Jerusalem Delivered

Torquato TASSO (1544 - 1595)

The First Crusade provides the backdrop for a rich tapestry of political machinations, military conflicts, martial rivalries, and love stories, some of which are complicated by differences in religion. The supernatural plays a major role in the action. Partly on this account, and partly because of the multilayered, intertwined plots, the poem met with considerable contemporary criticism, so Tasso revised it radically and published the revision under a new name, La Gerusalemme Conquistata, or "Jerusalem Conquered," which has remained virtually unread, a warning to authors who pay attention to the critics. The original poem influenced Edmund Spenser, whose unfinished epic, The Faerie Queene, is still more complicated in plot than Tasso's poem and, being an allegory, affords the supernatural an even greater share in the action. In Milton's Paradise Lost, the council in hell (first half of Book II) owes much to Tasso's similar scene in Book IV. (Someone with sufficient background in Old English might profitably compare the tirade of Satan in Book IV to the remarkably similar speech of Satan in the Anglo-Saxon Genesis.) Moreover, Milton's decision to write in English rather than in Latin, then the language of international discourse, was due in part to his visit to Tasso's patron, Giovanni Battista Manso, who advised him as he had advised Torquato Tasso before him, to dignify his native language by employing his talents in bold defiance of custom and precedent. Had Petrarch had the benefit of Manso's advice, his great epic, The Africa, might now eclipse his off-hour doodlings, the sonnets about Laura. The text is the Gutenberg Project's version, corrected in certain places by consulting editions, also in the public domain, published in 1749, 1844, 1845, and 1901; A Dictionary of the Italian and English Languages, by Joseph Baretti (Venice, 1795); The Oxford English Dictionary; and an edition of La Gerusaleme liberata itself (Paris: Victor Masson, 1836). (Summary by Thomas A. Copeland)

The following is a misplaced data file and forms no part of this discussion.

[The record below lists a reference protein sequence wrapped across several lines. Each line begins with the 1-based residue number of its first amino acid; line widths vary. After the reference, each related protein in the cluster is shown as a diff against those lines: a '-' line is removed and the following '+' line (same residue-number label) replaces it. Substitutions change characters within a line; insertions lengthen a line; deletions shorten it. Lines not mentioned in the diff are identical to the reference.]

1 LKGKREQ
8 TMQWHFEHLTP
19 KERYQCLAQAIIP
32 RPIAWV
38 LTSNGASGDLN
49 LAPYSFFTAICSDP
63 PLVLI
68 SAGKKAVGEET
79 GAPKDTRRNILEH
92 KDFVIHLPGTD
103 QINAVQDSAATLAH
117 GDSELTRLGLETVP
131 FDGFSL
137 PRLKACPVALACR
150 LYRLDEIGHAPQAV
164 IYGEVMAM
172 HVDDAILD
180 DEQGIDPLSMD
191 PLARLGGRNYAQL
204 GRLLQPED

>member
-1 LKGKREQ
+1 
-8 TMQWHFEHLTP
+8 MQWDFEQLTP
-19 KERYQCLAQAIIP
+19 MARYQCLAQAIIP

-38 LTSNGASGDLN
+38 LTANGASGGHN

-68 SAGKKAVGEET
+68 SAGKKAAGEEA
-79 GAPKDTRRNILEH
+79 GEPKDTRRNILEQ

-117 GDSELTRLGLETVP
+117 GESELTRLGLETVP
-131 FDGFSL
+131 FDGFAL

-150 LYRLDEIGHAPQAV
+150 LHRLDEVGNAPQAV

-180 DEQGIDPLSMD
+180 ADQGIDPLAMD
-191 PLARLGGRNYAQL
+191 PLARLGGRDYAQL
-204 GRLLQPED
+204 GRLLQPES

Genre(s): Historical Fiction, Poetry

Language: English

Section Chapter Reader Time
Play 01 01 - Book 1 Thomas A. Copeland
00:41:20
Play 02 02 - Book 2 Thomas A. Copeland
00:48:21
Play 03 03 - Book 3 Thomas A. Copeland
00:34:49
Play 04 04 - Book 4 Thomas A. Copeland
00:44:56
Play 05 05 - Book 5 Thomas A. Copeland
00:40:07
Play 06 06 - Book 6 Thomas A. Copeland
00:52:58
Play 07 07 - Book 7 Thomas A. Copeland
00:51:55
Play 08 08 - Book 8 Thomas A. Copeland
00:38:01
Play 09 09 - Book 9 Thomas A. Copeland
00:45:49
Play 10 10 - Book 10 Thomas A. Copeland
00:35:18
Play 11 11 - Book 11 Thomas A. Copeland
00:39:09
Play 12 12 - Book 12 Thomas A. Copeland
00:49:38
Play 13 13 - Book 13 Thomas A. Copeland
00:37:55
Play 14 14 - Book 14 Thomas A. Copeland
00:37:30
Play 15 15 - Book 15 Thomas A. Copeland
00:30:58
Play 16 16 -Book 16 Thomas A. Copeland
00:35:12
Play 17 17 - Book 17 Thomas A. Copeland
00:44:52
Play 18 18 - Book 18 Thomas A. Copeland
00:47:13
Play 19 19 - Book 19 Thomas A. Copeland
00:59:43
Play 20 20 - Book 20 Thomas A. Copeland
01:03:37